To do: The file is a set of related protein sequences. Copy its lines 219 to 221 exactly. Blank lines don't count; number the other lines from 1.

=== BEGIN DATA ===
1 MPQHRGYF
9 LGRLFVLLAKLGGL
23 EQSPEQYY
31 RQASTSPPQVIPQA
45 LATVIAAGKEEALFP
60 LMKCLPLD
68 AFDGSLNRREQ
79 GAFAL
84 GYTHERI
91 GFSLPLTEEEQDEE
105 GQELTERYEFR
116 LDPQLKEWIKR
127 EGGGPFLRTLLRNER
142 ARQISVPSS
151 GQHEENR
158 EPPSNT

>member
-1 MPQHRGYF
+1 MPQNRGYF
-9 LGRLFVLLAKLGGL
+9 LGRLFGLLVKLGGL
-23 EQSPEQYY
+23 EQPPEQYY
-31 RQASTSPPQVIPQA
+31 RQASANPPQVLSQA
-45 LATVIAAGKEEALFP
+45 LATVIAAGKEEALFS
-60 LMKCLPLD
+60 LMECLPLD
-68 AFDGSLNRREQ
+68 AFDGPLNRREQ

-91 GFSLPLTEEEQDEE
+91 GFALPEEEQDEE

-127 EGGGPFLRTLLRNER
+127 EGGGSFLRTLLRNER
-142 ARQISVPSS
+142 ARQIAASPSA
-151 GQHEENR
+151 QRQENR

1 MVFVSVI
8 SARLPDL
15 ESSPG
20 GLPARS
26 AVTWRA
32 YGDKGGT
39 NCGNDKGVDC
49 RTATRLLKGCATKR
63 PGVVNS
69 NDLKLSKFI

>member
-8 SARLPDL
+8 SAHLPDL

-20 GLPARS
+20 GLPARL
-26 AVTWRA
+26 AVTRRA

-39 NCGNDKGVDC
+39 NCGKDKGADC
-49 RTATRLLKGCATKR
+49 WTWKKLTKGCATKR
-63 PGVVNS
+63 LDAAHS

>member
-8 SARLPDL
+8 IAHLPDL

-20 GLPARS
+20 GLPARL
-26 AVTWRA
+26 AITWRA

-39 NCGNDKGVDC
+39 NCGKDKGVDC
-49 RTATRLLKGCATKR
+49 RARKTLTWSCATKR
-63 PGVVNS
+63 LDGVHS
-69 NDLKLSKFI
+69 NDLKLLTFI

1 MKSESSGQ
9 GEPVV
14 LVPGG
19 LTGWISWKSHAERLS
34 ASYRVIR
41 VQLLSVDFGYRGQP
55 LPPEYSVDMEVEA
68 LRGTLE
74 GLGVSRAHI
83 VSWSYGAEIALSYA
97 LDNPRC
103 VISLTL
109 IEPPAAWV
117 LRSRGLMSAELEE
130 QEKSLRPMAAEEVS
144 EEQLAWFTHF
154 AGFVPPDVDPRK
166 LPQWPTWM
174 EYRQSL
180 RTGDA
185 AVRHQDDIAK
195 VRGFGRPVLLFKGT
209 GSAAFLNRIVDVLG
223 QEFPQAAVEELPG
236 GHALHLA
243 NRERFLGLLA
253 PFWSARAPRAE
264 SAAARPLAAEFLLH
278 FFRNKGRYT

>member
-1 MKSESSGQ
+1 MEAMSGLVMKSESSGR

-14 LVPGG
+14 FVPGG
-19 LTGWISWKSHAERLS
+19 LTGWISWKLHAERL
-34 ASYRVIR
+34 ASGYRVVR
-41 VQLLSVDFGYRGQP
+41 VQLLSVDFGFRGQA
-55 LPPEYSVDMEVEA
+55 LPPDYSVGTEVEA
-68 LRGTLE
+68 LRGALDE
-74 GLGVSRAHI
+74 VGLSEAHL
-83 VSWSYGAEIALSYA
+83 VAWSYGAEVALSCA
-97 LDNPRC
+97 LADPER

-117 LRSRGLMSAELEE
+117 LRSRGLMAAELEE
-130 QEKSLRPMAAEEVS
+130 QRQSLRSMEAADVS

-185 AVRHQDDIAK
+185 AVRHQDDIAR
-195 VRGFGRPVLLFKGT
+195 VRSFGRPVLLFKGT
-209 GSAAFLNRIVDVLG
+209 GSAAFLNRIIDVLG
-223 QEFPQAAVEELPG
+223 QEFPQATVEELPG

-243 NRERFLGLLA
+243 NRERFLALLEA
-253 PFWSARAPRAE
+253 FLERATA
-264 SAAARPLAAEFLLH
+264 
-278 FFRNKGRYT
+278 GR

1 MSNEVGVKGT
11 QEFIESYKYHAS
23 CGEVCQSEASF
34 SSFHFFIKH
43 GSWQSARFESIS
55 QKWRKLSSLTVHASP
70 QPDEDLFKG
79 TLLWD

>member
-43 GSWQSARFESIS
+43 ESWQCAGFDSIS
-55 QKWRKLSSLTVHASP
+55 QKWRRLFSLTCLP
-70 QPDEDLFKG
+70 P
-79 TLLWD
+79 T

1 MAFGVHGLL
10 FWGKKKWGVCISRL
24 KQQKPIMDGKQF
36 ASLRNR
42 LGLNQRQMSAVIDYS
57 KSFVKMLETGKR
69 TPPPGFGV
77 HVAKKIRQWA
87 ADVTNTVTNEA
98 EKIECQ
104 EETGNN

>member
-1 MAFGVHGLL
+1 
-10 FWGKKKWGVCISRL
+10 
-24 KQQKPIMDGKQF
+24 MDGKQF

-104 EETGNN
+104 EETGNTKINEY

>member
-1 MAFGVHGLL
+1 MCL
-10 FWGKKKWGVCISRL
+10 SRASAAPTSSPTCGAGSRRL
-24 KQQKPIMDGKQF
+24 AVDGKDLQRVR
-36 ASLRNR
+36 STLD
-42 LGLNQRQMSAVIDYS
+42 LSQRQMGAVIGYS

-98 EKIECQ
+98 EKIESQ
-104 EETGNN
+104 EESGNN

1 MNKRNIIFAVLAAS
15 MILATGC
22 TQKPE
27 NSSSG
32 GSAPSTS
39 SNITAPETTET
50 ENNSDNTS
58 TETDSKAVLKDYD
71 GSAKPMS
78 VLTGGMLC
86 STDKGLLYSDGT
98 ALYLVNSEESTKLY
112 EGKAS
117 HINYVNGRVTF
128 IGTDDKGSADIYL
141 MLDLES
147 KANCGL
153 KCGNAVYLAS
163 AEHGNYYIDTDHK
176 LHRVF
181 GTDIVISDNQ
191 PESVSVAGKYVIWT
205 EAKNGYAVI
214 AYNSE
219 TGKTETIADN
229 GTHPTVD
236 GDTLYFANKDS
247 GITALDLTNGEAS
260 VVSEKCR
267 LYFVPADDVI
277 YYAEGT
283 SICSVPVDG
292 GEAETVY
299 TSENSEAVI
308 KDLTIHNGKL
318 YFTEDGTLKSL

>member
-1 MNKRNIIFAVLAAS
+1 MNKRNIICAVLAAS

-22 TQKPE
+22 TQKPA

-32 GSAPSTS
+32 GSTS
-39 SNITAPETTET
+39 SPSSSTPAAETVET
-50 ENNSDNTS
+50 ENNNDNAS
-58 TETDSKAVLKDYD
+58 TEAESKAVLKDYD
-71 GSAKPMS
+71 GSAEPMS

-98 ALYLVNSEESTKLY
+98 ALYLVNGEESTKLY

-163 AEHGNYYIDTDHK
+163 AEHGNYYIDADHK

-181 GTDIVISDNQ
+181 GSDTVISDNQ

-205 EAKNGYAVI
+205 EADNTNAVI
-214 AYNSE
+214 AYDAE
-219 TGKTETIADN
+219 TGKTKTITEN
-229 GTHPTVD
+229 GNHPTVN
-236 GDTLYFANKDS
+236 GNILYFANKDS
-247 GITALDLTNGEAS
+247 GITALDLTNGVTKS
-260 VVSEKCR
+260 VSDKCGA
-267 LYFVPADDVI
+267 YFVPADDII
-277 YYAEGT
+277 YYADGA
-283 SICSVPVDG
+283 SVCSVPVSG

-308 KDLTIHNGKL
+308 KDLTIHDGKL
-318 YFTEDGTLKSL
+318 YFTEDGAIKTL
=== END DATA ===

176 LHRVF
181 GTDIVISDNQ
191 PESVSVAGKYVIWT